Wonder Woman does not go undercover easily.
In what’s maybe the most gratifyingly funny interlude in Patty Jenkins’ new film, the Amazon — real name Diana (Gal Gadot) — tries on a series of 1910s-London-appropriate outfits at the behest of Steve Trevor (Chris Pine, really as charming as he’s ever been), an American spy working for British intelligence who’s attempting to get his new colleague to do some blending in.
Diana submits herself to the doomed exercise with anthropological curiosity, hoisting up ruffled skirts to see how they perform during kicks, dismissing a high collar as itchy and confining, and finally emerging in an outfit that was clearly intended to come off as prim, but instead looks fabulously bluestocking chic. Steve retaliates by reaching for the go-to accessory of all superheroes in preposterous normcore disguise — glasses. “Really? Specs?” his beleaguered secretary Etta Candy (Lucy Davis) groans. “And suddenly she’s not the most beautiful woman you’ve ever seen?”
Diana is a battle-trained, semi-divine, and, yes, statuesquely lovely princess from a mystical island inhabited only by female warriors. There is no hiding her light under a barrel in Wonder Woman, an endearingly earnest film whose biggest surprises come from how much it diverges in tone and style from the earlier superhero installments with which it shares a fictional world.
In playing catch-up with Marvel’s inescapable franchise of linked movies, DC made the pragmatic choice to skip right from Man of Steel to the big stuff, to supergroup movies Batman v Superman: Dawn of Justice and Suicide Squad — cynical, aggressively dark productions plagued with confounding motivations, odd tonal choices, and too many characters to service. It was in Batman v Superman: Dawn of Justice that Gadot’s Wonder Woman was introduced, in a set of appearances that included a scene in which she sits at a laptop and effectively watches teasers for future DC Extended Universe installments.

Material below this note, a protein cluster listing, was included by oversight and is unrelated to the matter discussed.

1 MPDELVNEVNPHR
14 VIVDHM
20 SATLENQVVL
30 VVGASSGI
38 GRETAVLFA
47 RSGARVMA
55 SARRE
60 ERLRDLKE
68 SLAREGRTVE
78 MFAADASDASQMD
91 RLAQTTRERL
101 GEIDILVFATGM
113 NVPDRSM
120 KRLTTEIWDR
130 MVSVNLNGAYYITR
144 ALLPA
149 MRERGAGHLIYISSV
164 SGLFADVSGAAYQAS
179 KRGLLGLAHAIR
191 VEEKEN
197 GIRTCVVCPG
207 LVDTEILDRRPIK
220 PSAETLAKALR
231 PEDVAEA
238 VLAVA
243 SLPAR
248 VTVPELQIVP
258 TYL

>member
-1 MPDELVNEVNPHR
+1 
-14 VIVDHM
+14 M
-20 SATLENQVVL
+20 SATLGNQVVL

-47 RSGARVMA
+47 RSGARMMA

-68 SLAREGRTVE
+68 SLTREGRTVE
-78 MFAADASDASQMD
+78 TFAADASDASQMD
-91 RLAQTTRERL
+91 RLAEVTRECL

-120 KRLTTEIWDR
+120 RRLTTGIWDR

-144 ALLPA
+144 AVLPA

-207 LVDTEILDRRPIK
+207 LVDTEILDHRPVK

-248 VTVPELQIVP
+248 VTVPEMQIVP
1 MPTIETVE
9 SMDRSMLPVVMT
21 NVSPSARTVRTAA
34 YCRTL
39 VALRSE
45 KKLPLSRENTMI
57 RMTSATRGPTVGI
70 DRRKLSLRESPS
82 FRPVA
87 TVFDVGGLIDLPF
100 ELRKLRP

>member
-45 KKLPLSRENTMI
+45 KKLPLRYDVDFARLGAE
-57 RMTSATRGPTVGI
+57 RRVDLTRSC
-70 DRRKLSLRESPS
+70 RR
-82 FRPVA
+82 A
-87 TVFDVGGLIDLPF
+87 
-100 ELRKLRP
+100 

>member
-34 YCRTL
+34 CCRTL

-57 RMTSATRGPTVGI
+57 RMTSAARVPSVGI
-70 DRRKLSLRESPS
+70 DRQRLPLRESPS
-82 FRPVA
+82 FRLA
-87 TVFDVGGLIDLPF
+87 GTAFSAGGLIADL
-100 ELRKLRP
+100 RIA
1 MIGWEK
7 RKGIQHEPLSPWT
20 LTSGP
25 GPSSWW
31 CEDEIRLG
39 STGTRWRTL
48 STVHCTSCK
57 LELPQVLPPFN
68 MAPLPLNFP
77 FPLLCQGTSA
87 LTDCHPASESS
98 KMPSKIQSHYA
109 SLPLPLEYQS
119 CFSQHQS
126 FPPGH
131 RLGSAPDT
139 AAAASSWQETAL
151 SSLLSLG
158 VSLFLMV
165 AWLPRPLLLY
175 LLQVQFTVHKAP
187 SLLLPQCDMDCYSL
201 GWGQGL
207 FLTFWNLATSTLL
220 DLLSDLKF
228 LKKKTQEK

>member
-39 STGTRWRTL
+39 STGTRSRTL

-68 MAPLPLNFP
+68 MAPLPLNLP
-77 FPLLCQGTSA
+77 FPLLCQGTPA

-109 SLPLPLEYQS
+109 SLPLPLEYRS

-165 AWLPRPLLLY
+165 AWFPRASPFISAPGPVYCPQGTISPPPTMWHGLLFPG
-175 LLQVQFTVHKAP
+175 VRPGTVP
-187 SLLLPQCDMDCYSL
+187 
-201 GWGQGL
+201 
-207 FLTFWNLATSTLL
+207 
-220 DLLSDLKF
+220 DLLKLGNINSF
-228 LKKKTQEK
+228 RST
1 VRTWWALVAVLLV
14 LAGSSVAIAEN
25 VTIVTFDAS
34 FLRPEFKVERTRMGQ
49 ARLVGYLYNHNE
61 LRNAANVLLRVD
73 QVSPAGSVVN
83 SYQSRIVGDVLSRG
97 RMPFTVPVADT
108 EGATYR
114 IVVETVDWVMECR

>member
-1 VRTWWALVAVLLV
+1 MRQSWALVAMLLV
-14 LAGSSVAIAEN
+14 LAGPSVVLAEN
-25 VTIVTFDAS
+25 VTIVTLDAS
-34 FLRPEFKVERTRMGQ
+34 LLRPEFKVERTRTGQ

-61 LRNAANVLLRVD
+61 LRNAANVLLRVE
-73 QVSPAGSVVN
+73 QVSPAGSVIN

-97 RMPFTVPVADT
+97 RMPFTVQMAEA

Elegantly done it was not, though Diana and her niftily cello-forward musical theme made an impression in even squandered screen time, there amidst the brooding men and their memories of their mothers. She seemed to enjoy herself, something neither the recent, world-weary conceptions of Batman or Superman could say.
What’s striking about her turn in the spotlight in Wonder Woman, beyond its milestone status as a female-centric studio superhero feature directed by a woman, is the movie’s sense of elated lightness. Aside from the clunky framing device featuring a present-day Diana working at the Louvre, Wonder Woman is freed up to tell a straightforward origin story that takes its title character from a childhood on the Amazon island of Themyscira into the tail end of World War I.